The Muscular System
Do you like to dance? Most of us do, or we may simply enjoy watching good dancers. The grace and coordination involved in dancing result from the interaction of many of the organ systems, but the one you think of first is probably the muscular system.
There are more than 600 muscles in the human body. Most of these muscles are attached to the bones of the skeleton by tendons, although a few muscles are attached to the undersurface of the skin. The primary function of the muscular system is to move the skeleton. The muscle contractions required for movement also produce heat, which contributes to the maintenance of a constant body temperature. The other body systems directly involved in movement are the nervous, respiratory, and circulatory systems. The nervous system transmits the electrochemical impulses that cause muscle cells to contract. The respiratory system exchanges oxygen and carbon dioxide between the air and blood. The circulatory system brings oxygen to the muscles and takes carbon dioxide away.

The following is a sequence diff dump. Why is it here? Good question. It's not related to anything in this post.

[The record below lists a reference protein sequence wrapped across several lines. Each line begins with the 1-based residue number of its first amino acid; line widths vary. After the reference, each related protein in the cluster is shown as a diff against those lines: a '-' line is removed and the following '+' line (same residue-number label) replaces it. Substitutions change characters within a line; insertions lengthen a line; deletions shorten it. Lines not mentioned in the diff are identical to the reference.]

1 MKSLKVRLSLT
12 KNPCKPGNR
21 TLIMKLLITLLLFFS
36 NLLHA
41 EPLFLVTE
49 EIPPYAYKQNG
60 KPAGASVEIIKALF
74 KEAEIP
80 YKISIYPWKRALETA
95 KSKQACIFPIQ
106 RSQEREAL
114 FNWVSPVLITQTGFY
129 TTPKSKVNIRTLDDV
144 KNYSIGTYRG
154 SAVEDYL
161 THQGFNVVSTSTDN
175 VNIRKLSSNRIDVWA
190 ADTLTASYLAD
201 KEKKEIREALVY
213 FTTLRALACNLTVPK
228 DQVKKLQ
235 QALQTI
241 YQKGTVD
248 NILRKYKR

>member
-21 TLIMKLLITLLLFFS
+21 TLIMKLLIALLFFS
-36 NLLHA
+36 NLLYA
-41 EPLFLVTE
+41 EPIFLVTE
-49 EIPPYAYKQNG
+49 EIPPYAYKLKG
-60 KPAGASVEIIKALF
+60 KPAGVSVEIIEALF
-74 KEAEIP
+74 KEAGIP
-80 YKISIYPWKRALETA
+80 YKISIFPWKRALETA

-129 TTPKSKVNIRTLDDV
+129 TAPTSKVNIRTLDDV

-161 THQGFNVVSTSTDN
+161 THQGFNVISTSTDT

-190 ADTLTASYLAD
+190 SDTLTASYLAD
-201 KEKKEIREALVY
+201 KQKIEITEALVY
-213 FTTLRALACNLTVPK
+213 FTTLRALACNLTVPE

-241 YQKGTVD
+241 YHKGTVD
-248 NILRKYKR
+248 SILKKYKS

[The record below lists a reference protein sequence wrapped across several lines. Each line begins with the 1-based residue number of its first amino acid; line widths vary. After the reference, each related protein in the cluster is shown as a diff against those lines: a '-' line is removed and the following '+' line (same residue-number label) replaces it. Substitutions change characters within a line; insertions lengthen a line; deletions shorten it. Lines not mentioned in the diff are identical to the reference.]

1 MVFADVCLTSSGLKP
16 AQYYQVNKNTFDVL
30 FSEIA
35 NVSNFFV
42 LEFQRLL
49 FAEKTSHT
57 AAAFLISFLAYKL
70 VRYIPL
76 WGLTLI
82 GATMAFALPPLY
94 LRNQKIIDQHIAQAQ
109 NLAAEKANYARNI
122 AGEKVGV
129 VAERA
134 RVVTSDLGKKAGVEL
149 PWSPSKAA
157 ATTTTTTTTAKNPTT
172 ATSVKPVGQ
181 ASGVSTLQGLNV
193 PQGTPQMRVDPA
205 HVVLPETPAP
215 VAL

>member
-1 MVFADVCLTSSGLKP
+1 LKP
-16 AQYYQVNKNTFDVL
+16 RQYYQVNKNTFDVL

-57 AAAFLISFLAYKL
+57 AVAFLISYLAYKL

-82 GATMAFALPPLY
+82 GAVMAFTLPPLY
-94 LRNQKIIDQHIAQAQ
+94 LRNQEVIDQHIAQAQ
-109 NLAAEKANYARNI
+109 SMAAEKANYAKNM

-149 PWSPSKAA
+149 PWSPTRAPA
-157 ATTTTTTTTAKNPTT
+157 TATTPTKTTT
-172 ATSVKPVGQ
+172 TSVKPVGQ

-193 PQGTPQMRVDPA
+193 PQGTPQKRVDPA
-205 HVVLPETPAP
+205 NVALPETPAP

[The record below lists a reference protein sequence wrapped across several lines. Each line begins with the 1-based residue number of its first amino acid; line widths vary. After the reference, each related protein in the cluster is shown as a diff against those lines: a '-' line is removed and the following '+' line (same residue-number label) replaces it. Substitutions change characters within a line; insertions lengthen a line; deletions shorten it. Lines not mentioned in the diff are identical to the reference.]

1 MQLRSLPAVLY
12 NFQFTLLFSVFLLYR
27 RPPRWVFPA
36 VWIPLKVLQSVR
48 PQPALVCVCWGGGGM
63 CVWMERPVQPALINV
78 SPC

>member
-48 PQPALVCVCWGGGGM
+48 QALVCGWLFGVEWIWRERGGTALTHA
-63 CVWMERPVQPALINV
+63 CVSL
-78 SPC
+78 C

These interactions of body systems, which focuses on the skeletal muscles. You may recall that there are two other types of muscle tissue: smooth muscle and car-diac muscle. These types of muscle tissue will be discussed in relation to the organs of which they are part. Before you continue, you may find it helpful to go back and review the structure and characteristics of skeletal muscle tissue. In this chapter we will begin with the gross (large) anatomy and physiology of muscles, then discuss the microscopic structure of muscle cells and the bio-chemistry of muscle contraction.
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